It would be easy to say that PR has somewhat of a bad reputation due to the misconceptions created by the probably the most well-known PR professional, Samantha Jones, from the TV show, Sex and the City. The show made it appear like Jones did nothing beyond attending parties, and, although attending events for networking is a crucial part of the industry, PR is so much more.
Let’s start at the root of Public Relations. Edward Bernays, the nephew of Sigmund Freud, is often considered the “father of public relations.” In 1919, he developed the idea of the professional Public Relations Counselor, defining it as one who used social sciences in order to motivate and shape the response of a general or particular audience.
He engineered public relations efforts behind government coups, war efforts and even, campaigns to show kids that bathing could be fun by using sponsored soap sculpture competitions and soap floating contests.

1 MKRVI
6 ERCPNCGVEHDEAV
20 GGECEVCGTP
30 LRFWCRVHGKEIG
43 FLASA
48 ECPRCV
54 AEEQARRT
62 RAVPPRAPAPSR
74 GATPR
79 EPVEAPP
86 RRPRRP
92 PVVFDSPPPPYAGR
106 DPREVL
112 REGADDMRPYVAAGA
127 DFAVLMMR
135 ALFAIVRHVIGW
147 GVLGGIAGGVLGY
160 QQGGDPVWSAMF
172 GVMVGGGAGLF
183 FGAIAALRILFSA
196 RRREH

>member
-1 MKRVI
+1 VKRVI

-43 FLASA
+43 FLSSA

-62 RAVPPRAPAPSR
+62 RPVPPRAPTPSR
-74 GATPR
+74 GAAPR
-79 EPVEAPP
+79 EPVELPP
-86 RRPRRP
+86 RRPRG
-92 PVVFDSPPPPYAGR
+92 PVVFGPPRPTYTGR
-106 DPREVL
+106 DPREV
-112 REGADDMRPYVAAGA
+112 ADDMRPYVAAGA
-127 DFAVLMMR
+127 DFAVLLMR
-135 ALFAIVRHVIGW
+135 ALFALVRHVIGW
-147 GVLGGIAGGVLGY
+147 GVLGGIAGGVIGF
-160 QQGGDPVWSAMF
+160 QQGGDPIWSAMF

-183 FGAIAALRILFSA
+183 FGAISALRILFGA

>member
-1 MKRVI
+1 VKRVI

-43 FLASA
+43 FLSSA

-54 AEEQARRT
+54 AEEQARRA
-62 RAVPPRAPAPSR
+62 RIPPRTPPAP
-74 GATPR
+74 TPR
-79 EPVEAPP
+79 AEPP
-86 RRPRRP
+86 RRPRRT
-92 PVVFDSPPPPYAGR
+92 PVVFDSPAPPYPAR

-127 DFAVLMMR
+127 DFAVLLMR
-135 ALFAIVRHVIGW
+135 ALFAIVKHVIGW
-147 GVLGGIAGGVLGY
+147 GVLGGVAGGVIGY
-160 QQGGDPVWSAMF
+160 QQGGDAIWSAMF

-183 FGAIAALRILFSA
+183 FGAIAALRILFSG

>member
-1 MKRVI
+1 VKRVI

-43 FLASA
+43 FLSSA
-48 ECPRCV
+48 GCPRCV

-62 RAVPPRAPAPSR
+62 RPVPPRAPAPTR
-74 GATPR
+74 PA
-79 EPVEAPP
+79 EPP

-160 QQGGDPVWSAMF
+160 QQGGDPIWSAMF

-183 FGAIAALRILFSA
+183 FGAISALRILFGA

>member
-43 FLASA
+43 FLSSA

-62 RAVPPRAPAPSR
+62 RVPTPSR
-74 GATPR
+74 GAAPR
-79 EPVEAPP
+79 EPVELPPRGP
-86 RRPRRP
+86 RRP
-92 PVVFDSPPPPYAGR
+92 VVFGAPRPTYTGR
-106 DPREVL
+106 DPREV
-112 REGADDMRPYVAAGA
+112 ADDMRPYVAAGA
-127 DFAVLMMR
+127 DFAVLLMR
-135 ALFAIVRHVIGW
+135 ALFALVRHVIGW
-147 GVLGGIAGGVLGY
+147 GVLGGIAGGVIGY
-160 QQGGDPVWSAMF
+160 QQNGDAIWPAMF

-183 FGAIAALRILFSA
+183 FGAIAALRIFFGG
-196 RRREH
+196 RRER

However, if you look closer, PR was actually around long before Bernays. As long as there have been societies and governments, there has been PR, but known as something a little different – propaganda. Propaganda is the spreading of ideas, information, or rumour for the purpose of helping or, conversely, injuring an institution, a cause, or a person. The idea of mass manipulation as the foundation of any industry would give it a bad reputation, but PR has evolved away from the idea of issuing propaganda into something much greater.
The PR profession is the art and science of telling a product, company or individual’s story and ensuring that this story is seen and heard. It does still require a strong moral compass, in terms, of which clients will your agency promote and how far will you go for coverage. But the negative stigma surrounding PR is starting dissipate due to the value it provides a company and any top CEO or firm knows this.
In the wise words of Bill Gates, “If I was down to my last dollar, I would spend it on public relations.”